The Globe and Mail reports in its Friday, May 21, edition that the Bank of Canada is warning prices for debt and equity tied to carbon-intensive industries fail to adequately factor in the risks of climate change, leaving investors exposed to the potential of sudden losses in value.
The Globe's Jeffrey Jones writes that the BOC said Thursday in its annual Financial System Review that such financial instruments are susceptible to the physical effects of climate change, such as more intense storms and floods, as well disruption from the transition to cleaner forms of energy, This "mispricing" -- one of several economic vulnerabilities the bank highlighted in its report -- could delay the massive investments in clean technologies needed for Canada to achieve its carbon emissions reduction targets, it said. Governor Tiff Macklem said: "The potential impact of climate risks is generally underappreciated, and they are not well priced. That means the transition to a low-carbon economy could leave some investors and financial institutions exposed to large losses in the future."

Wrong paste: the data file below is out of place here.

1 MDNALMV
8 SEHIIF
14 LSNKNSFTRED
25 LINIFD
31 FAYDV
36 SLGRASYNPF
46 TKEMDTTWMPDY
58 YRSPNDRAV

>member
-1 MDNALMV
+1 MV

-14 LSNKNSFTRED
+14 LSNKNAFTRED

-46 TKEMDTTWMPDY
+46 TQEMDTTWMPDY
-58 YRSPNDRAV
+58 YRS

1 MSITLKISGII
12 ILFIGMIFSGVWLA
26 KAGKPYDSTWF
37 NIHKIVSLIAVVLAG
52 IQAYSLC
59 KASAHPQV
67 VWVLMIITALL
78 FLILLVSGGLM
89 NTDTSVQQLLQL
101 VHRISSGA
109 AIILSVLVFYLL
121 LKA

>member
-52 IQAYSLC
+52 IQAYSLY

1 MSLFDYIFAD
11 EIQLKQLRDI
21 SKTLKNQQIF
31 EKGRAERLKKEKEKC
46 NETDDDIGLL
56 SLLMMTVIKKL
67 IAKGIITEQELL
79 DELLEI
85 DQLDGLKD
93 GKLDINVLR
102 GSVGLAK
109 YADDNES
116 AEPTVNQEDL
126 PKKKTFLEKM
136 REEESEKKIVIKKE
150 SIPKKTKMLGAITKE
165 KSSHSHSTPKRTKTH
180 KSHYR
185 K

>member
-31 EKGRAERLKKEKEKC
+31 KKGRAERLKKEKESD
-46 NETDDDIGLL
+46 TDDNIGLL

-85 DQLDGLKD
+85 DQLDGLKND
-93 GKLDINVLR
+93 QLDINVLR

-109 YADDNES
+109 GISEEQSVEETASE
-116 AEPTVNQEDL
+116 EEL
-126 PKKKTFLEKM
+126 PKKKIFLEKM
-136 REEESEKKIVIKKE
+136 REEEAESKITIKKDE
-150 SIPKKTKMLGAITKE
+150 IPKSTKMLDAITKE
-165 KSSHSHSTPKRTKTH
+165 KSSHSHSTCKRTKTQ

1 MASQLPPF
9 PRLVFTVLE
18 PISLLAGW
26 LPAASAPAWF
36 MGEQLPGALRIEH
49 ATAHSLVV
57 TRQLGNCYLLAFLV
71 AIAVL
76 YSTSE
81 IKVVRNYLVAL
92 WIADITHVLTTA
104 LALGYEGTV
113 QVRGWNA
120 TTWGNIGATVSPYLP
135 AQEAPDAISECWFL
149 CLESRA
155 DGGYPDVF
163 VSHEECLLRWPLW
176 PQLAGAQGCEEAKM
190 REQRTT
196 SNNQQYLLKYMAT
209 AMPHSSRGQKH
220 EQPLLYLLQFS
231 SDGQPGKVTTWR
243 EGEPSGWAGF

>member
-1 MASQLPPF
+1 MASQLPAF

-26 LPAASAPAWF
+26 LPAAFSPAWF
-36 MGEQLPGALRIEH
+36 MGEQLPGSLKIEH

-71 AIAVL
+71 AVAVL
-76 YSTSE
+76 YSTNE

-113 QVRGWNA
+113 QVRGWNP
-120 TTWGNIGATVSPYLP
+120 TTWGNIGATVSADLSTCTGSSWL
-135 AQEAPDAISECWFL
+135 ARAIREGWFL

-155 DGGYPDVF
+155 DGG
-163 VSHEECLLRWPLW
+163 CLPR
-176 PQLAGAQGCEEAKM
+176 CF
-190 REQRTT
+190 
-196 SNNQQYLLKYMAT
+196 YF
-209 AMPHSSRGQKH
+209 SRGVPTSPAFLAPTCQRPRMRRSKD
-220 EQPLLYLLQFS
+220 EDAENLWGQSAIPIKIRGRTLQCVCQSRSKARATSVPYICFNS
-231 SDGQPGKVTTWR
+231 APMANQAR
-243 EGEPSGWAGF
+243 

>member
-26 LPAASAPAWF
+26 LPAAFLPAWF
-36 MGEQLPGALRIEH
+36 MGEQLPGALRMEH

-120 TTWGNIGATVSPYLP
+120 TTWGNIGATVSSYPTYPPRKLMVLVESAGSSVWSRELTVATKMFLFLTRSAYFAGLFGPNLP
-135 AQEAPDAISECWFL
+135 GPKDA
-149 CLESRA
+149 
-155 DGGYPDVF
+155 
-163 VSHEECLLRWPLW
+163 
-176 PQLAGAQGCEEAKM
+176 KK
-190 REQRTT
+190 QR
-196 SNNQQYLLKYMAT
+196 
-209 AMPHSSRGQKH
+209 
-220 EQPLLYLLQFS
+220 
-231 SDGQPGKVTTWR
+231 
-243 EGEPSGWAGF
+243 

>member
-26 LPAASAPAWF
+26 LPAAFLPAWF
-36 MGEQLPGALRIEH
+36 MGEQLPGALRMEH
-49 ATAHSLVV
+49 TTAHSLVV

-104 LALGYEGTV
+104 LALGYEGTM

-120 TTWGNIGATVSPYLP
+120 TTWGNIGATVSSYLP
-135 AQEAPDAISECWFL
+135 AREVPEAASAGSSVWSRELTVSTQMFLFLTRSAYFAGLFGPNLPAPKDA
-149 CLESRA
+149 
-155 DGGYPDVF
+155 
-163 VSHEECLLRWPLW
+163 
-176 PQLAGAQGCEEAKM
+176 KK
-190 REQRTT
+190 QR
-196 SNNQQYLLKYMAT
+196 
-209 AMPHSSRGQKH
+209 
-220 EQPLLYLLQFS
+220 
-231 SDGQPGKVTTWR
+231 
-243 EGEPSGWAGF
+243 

The bank did not raise the spectre of stranded assets, though many analysts have pointed to that prospect among many long-term risks.
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